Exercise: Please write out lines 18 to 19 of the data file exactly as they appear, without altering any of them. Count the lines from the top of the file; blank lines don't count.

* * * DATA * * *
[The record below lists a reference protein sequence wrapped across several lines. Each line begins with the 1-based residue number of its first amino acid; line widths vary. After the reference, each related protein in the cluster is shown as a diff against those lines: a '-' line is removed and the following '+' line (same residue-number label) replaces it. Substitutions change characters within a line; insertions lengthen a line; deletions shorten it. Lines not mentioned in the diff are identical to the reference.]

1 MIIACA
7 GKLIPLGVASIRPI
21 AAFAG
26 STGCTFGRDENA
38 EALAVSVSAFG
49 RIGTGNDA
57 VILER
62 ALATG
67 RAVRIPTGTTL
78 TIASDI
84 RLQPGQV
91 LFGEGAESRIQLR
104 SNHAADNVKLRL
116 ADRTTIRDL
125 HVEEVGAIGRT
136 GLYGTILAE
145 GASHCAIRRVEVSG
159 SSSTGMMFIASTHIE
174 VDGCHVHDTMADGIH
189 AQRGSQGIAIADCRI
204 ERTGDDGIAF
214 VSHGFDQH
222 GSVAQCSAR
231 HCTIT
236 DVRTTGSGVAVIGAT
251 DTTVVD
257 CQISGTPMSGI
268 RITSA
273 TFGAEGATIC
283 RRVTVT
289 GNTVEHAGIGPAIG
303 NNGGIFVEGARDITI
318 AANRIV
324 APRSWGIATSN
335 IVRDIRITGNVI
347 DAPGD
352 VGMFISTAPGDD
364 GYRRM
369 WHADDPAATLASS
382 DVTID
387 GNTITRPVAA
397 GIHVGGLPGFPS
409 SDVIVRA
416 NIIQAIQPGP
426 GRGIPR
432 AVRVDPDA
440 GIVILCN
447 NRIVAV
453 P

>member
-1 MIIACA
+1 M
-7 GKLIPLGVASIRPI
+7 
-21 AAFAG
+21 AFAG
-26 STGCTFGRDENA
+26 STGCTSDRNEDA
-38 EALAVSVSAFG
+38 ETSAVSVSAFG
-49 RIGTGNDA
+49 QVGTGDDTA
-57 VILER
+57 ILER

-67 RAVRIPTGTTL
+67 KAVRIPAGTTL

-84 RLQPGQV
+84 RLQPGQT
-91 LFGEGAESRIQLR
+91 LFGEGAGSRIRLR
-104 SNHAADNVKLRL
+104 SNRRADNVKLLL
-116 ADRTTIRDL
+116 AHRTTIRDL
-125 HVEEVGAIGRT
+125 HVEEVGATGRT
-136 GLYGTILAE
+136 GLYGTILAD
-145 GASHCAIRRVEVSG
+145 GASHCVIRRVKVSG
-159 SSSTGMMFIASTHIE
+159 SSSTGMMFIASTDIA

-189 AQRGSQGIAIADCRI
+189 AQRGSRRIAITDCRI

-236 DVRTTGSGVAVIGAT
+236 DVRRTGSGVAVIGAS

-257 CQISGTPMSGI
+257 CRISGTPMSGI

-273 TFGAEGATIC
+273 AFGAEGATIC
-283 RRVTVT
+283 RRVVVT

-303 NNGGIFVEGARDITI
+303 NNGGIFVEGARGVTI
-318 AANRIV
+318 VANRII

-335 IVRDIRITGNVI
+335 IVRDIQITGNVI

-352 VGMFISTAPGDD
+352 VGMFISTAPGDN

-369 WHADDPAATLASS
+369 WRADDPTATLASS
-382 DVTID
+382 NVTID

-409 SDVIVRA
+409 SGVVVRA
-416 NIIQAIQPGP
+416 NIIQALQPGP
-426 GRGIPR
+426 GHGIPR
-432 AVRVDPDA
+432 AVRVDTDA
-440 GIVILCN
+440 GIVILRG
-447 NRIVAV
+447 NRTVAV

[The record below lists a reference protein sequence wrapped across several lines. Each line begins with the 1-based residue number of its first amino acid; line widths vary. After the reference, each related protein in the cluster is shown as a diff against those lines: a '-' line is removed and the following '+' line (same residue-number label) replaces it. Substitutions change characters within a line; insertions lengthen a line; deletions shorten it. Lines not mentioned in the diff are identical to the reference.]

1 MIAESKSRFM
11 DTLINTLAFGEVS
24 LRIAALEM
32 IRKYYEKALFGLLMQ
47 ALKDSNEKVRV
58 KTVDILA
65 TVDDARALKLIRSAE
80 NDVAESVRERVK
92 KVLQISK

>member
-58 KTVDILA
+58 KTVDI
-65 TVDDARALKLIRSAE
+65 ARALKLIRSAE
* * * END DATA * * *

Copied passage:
145 GASHCAIRRVEVSG
159 SSSTGMMFIASTHIE